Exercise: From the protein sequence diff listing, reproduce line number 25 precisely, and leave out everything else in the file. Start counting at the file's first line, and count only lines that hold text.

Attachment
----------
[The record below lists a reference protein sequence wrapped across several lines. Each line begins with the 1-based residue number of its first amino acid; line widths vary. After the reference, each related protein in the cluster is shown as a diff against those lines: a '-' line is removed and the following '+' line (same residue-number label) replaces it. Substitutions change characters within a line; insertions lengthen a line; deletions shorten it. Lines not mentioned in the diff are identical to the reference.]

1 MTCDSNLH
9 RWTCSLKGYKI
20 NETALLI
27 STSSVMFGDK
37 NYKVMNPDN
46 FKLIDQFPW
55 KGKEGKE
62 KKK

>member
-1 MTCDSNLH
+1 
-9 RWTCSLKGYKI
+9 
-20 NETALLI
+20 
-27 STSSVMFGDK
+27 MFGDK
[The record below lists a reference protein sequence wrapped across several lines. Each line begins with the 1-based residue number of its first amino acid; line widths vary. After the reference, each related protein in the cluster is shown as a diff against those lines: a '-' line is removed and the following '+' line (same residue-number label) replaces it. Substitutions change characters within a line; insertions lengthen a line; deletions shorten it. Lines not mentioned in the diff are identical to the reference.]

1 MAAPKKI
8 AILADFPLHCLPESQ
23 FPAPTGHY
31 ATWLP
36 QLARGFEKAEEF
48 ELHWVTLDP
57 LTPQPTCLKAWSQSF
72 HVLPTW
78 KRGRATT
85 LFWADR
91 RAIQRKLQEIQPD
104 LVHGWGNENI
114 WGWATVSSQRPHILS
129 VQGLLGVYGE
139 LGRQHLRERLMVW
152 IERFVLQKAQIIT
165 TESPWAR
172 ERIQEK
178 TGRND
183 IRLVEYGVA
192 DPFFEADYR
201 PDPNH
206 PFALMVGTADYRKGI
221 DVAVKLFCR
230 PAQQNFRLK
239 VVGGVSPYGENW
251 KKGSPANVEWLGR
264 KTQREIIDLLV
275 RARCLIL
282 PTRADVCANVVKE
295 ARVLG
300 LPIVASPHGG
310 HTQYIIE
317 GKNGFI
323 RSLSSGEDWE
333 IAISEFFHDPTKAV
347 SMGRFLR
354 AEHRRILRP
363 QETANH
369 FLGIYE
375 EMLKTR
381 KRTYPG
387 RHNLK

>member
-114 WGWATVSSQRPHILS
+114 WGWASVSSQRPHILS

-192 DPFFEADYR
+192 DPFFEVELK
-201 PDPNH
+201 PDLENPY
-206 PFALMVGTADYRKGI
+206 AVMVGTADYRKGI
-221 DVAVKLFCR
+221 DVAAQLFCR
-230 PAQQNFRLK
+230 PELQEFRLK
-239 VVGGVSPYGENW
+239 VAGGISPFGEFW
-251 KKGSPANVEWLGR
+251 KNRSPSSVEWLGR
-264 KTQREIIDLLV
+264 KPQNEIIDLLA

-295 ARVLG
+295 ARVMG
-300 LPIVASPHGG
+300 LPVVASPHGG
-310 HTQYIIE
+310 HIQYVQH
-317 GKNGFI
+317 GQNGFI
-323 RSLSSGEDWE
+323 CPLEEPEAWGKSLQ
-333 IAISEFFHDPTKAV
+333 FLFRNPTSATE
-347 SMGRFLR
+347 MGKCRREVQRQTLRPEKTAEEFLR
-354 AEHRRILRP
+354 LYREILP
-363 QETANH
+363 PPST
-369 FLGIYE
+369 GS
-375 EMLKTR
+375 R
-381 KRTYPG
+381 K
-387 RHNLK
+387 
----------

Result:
48 ELHWVTLDP